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Police Warn Against Hammocking On High Voltage Electricity Towers

Anish Vij

| Last updated 

Police Warn Against Hammocking On High Voltage Electricity Towers

Police officers in Utah say they've noticed an increase in people hammocking on electricity towers.

Yes, you read that correctly.

The Weber County Sheriff's Office aren't just concerned with those hanging Hammocks, whilst some are deciding to climb between high voltage power lines.

I mean, do they not have rock climbing in Utah?

Credit: Facebook/Weber County Sheriff's Office
Credit: Facebook/Weber County Sheriff's Office

They released a statement on Facebook whilst issuing their concerns: "Over the past few years we have noticed an increase in people hammocking from the power lines on the bench of North Ogden and Pleasant View.

"The hammockers are climbing up the tower and sometimes between power lines. These lines carry 75,000 kilovolts and that power can jump from the lines.

"This activity is extremely risky. Rocky Mountain Power and the Sheriff's Office will be conducting extra patrols of the area and anyone caught on the towers will be cited for trespassing.

"We would really hate to see someone injured from either a fall or electrocution. Parents, please pass this along to your children."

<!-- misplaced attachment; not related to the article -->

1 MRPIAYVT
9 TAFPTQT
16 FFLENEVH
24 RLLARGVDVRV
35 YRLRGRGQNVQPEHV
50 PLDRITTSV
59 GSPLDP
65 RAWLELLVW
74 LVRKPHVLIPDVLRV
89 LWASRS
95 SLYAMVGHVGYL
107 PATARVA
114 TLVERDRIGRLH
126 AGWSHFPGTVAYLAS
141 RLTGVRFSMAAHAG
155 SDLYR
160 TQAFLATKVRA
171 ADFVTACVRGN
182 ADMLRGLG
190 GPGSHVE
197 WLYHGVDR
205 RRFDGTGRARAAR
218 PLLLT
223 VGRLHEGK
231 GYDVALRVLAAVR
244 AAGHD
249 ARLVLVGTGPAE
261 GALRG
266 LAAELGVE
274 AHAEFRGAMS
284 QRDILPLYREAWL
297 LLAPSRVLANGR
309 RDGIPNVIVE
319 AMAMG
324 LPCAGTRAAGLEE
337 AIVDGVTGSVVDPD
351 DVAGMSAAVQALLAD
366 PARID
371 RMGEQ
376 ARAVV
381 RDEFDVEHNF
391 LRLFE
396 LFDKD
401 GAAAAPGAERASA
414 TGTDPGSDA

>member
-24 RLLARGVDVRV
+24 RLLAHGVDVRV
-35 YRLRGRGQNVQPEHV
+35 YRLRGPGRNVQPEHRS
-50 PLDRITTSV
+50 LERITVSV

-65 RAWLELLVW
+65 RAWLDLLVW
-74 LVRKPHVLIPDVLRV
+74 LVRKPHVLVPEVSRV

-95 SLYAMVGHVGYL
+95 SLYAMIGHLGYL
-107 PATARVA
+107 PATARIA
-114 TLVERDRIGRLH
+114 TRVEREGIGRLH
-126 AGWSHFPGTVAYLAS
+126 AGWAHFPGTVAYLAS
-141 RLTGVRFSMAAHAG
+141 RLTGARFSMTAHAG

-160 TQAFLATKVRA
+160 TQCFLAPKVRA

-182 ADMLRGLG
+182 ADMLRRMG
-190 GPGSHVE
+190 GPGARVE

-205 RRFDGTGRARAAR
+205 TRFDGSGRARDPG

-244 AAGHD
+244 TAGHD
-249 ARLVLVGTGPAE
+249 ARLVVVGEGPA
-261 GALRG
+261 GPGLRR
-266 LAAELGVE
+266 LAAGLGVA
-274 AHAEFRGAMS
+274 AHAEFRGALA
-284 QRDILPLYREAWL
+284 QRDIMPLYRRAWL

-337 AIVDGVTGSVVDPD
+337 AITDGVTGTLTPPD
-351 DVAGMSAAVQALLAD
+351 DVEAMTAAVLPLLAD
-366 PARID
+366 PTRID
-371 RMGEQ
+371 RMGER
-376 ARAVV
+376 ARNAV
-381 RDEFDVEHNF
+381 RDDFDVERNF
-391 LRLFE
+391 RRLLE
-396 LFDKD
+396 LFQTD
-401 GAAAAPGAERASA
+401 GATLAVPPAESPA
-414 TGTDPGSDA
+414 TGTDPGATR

It is said that the area will now be heavily patrolled by sheriff's office and Rocky Moutain Power.

Anyone thought to be trespassing may be cited for trespassing.

In other hammock-related news and equally as strange - a deer spent six months with a hammock stuck to its antlers.

Credit: Facebook/Carrot the Magic Deer
Credit: Facebook/Carrot the Magic Deer

The buck first became entangled with the hammock near Lake Natoma, California, last summer.

The California Department of Fish and Wildlife (CDFW) were then tasked with tracking him down so that they could remove it - and the 'hammock buck' became somewhat of a local celebrity in the process.

After almost half a year, thankfully, the team was able to locate him just a few days before Christmas. They subsequently tranquilised him and removed his antlers for extra protection from poaching.

The CDFW waited in place for an hour to get the shot and this was the third time they had tried to tranquilise him.

Speaking to CBS Sacramento, Captain Patrick Foy of the CDFW said: "People tend to grossly oversimplify the animal-capture process.

"We showed up in the dark and basically ambushed the deer. We were in full camouflage.

"This animal had no idea we were there. My partner got a good dart in the right spot which is generally the major muscle groups.

"We want to make them so that they are not vulnerable to poaching."

Featured Image Credit: Pexels

Topics: USA

Anish Vij
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